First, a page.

Law & Governance

Law & Governance 8(6) November -0001 : 0-0

Redefining Accountability in the Healthcare Sector

Bruce Harber and Ted Ball


Accountability is a word that is loaded with meanings that strike fear in the heart and soul of our healthcare system. That's because it has come to mean: "Who is to blame?" And, "How should they be punished?" So why are we surprised when the outcome of this approach is blame-avoidance, blame-shifting, cover-ups, in-fighting, defensive behaviours, anti-learning dynamics and the cause of even further dysfunction in a health system that has already been diagnosed as being among "the least healthy work environments in the country"?
Our bottom-line message in this essay is: the concept, and the process of accountability, needs to be fundamentally redefined within the public sector - from top to bottom.

Our First Ministers chose to make Roy Romanow's recommendations to improve accountability within the health system mean: "Who is in change?"

Within the traditional political dynamics of our federal system, the issue has become: Who gets to blame whom - when funds earmarked for diagnostic equipment are used to buy a lawn-mower?

Some of the key questions that arise when the issues are framed this way are: How can the federal government punish the province that allowed such a mistake to occur? How can the province punish the offending hospital? How can the hospital board punish its CEO? And, how can the CEO punish the person who actually made the mistake?

We already know the unintended consequences of these types of systems, structures and processes. The whole focus is on blame and blame-avoidance - rather than on accountability for achieving measurable outcomes that may be perfectly reasonable and very desirable.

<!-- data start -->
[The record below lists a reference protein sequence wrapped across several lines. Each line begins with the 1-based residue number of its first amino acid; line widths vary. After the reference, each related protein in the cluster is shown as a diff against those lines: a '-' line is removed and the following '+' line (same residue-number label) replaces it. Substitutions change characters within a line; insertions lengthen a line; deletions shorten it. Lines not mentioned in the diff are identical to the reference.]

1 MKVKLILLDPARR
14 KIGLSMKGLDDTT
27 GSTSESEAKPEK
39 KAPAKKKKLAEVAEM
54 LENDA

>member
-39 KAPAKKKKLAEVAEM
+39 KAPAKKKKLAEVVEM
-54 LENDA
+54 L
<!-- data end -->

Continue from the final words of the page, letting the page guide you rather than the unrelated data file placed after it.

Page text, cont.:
Accountability is very different than blaming - which means "to find fault with, to censure, revile, reproach." Blaming is an emotional process that seeks to discredit the blamed. But when people work in an atmosphere of blame, they naturally engage in defensive routines - covering up their errors and hiding the real issues that need to be addressed - if the performance of our health system is to actually improve over the next few years.

When our energies are focused on finger-pointing, scapegoating and denying responsibility, the effectiveness of our entire healthcare system - and the organizations and people who work in it - suffers.

Marilyn Paul, a scholar in the field of organizational accountability, says that a blaming culture causes organizations to become dysfunctional because "where there is blame, open minds close, inquiry tends to cease, and the desire to understand the whole problem diminishes."

Blame vs. Accountability

Within the healthcare delivery system, our existing blaming culture generates fear and destroys trust. When we blame, we attempt to prove that others must have had bad intentions, or lack ability. The qualities of blame are "judgment, anger, fear, punishment and selfrighteousness," according to Paul.

In contrast, accountability emphasizes keeping agreements and performing tasks in a respectful manner. It is all about learning, truth and continuous improvement. Is that not what we really need in our healthcare system today? Are we now ready to learn from our past mistakes? Are we really prepared to change?